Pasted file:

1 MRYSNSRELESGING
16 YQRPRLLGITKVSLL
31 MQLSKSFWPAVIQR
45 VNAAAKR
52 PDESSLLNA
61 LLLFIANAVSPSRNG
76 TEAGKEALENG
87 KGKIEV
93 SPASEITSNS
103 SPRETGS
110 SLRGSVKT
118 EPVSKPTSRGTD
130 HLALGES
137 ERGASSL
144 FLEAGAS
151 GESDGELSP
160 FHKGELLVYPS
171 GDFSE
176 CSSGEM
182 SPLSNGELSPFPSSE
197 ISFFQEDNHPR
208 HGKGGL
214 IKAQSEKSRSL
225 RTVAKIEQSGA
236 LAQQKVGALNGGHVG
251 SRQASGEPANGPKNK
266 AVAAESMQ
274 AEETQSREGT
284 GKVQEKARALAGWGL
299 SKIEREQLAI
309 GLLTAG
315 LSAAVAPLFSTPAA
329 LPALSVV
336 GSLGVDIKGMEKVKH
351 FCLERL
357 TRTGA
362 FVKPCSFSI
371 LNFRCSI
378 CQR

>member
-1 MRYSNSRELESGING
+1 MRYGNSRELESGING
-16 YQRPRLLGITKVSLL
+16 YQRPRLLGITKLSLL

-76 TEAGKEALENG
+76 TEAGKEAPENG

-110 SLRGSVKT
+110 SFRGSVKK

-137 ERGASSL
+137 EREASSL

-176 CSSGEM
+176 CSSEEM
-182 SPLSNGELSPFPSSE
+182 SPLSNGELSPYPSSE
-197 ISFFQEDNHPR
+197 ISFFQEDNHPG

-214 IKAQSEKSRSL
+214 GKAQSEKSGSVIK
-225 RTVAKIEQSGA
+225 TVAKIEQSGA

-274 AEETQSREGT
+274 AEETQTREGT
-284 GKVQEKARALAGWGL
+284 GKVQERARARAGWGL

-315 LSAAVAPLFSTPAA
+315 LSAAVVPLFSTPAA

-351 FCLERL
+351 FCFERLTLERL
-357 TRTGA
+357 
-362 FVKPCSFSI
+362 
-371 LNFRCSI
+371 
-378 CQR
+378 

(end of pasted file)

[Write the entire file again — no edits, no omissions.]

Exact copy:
1 MRYSNSRELESGING
16 YQRPRLLGITKVSLL
31 MQLSKSFWPAVIQR
45 VNAAAKR
52 PDESSLLNA
61 LLLFIANAVSPSRNG
76 TEAGKEALENG
87 KGKIEV
93 SPASEITSNS
103 SPRETGS
110 SLRGSVKT
118 EPVSKPTSRGTD
130 HLALGES
137 ERGASSL
144 FLEAGAS
151 GESDGELSP
160 FHKGELLVYPS
171 GDFSE
176 CSSGEM
182 SPLSNGELSPFPSSE
197 ISFFQEDNHPR
208 HGKGGL
214 IKAQSEKSRSL
225 RTVAKIEQSGA
236 LAQQKVGALNGGHVG
251 SRQASGEPANGPKNK
266 AVAAESMQ
274 AEETQSREGT
284 GKVQEKARALAGWGL
299 SKIEREQLAI
309 GLLTAG
315 LSAAVAPLFSTPAA
329 LPALSVV
336 GSLGVDIKGMEKVKH
351 FCLERL
357 TRTGA
362 FVKPCSFSI
371 LNFRCSI
378 CQR

>member
-1 MRYSNSRELESGING
+1 MRYGNSRELESGING
-16 YQRPRLLGITKVSLL
+16 YQRPRLLGITKLSLL

-76 TEAGKEALENG
+76 TEAGKEAPENG

-110 SLRGSVKT
+110 SFRGSVKK

-137 ERGASSL
+137 EREASSL

-176 CSSGEM
+176 CSSEEM
-182 SPLSNGELSPFPSSE
+182 SPLSNGELSPYPSSE
-197 ISFFQEDNHPR
+197 ISFFQEDNHPG

-214 IKAQSEKSRSL
+214 GKAQSEKSGSVIK
-225 RTVAKIEQSGA
+225 TVAKIEQSGA

-274 AEETQSREGT
+274 AEETQTREGT
-284 GKVQEKARALAGWGL
+284 GKVQERARARAGWGL

-315 LSAAVAPLFSTPAA
+315 LSAAVVPLFSTPAA

-351 FCLERL
+351 FCFERLTLERL
-357 TRTGA
+357 
-362 FVKPCSFSI
+362 
-371 LNFRCSI
+371 
-378 CQR
+378 